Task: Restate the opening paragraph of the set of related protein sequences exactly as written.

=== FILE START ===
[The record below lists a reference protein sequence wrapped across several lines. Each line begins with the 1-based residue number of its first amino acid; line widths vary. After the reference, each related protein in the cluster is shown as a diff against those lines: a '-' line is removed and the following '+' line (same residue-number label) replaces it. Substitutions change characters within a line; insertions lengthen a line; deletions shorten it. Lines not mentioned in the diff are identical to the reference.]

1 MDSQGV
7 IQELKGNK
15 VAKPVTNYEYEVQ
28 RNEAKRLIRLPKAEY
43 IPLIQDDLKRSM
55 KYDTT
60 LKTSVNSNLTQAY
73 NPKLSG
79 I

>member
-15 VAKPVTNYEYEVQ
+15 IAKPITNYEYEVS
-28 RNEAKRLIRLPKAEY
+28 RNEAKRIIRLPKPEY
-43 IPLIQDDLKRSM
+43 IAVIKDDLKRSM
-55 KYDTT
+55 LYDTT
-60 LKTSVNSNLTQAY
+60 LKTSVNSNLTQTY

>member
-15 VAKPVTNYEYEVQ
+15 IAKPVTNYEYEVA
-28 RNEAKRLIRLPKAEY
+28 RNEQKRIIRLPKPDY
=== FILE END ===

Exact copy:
[The record below lists a reference protein sequence wrapped across several lines. Each line begins with the 1-based residue number of its first amino acid; line widths vary. After the reference, each related protein in the cluster is shown as a diff against those lines: a '-' line is removed and the following '+' line (same residue-number label) replaces it. Substitutions change characters within a line; insertions lengthen a line; deletions shorten it. Lines not mentioned in the diff are identical to the reference.]